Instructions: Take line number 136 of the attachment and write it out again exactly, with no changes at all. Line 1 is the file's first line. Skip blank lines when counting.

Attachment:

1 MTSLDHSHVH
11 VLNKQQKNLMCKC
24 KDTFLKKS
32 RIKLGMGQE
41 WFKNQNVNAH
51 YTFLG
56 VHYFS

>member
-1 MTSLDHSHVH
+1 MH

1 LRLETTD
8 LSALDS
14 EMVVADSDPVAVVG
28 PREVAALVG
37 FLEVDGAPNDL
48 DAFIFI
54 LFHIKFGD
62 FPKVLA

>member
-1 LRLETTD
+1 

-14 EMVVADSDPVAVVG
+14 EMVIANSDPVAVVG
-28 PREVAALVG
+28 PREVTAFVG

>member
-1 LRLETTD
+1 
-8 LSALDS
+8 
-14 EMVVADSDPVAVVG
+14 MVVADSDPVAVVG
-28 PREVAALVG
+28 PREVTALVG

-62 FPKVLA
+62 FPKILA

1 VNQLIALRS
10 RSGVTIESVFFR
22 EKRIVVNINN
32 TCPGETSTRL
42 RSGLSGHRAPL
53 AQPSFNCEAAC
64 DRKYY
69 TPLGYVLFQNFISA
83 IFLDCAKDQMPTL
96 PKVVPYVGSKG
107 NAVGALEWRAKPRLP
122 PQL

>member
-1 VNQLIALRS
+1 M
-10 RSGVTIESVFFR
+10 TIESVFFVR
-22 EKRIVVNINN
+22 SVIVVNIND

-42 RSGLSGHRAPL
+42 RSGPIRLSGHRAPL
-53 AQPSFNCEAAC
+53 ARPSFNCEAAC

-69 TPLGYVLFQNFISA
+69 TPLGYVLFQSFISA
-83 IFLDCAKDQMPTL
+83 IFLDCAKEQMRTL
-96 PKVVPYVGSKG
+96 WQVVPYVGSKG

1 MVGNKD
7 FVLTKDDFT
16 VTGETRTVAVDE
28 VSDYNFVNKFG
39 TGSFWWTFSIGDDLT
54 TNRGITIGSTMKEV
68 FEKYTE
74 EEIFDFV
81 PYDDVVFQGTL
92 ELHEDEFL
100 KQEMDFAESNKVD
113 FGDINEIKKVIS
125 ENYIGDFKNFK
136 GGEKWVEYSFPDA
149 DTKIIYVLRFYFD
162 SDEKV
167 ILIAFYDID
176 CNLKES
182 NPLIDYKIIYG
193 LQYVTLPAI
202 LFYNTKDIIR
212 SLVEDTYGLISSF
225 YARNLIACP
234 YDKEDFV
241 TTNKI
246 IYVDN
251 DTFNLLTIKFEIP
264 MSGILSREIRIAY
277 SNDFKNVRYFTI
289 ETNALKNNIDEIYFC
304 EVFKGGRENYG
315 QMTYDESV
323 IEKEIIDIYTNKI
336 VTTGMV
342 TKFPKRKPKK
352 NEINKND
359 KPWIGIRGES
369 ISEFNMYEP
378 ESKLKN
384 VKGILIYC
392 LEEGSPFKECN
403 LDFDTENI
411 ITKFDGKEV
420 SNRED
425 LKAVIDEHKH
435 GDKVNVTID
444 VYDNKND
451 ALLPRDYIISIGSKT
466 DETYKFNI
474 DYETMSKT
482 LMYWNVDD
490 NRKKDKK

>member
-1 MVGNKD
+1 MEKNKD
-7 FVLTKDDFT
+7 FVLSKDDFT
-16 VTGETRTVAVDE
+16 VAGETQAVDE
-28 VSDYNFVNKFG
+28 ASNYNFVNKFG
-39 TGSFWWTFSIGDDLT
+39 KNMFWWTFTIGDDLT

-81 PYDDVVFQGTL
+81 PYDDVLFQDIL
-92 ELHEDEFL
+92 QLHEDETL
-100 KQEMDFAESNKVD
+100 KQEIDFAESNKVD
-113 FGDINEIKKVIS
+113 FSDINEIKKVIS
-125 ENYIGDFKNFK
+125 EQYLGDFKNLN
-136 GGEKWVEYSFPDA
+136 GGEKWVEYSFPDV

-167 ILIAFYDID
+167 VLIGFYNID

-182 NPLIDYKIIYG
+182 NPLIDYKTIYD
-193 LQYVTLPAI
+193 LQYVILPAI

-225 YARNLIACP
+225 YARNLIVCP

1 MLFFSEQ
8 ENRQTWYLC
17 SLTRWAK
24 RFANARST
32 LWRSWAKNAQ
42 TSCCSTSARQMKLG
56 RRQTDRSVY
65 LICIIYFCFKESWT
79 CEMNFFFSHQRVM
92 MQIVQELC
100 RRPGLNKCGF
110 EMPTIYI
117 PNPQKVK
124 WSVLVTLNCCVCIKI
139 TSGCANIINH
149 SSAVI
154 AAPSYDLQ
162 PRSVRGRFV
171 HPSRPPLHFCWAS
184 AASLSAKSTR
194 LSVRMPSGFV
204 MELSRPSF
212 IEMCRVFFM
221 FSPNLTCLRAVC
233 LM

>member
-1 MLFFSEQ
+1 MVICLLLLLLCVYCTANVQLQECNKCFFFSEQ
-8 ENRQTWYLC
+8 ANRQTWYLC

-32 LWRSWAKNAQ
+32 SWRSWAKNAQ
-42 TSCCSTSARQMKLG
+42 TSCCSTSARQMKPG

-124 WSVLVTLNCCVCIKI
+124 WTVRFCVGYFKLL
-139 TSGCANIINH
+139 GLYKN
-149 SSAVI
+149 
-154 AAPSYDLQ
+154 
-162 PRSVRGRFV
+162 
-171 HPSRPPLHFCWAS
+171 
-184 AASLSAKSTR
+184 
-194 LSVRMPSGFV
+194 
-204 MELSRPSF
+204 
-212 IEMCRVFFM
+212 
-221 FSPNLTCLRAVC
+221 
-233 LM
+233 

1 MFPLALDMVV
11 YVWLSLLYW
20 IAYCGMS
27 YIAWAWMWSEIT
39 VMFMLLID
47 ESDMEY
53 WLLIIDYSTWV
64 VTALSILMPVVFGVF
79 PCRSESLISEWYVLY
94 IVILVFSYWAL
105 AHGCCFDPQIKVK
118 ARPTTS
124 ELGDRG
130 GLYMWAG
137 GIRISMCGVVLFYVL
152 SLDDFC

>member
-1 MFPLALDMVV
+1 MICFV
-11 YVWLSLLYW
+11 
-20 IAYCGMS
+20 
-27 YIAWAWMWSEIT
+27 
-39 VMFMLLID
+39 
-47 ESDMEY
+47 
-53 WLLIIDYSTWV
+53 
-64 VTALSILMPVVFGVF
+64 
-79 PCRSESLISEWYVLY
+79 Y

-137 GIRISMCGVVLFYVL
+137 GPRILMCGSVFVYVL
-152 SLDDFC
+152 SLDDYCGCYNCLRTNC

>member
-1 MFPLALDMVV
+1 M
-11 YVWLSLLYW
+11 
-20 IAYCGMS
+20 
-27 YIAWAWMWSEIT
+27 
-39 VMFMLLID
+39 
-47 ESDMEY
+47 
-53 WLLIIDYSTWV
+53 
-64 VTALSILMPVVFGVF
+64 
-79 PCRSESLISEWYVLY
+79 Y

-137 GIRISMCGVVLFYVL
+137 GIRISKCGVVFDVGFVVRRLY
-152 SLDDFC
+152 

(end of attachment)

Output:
+113 FSDINEIKKVIS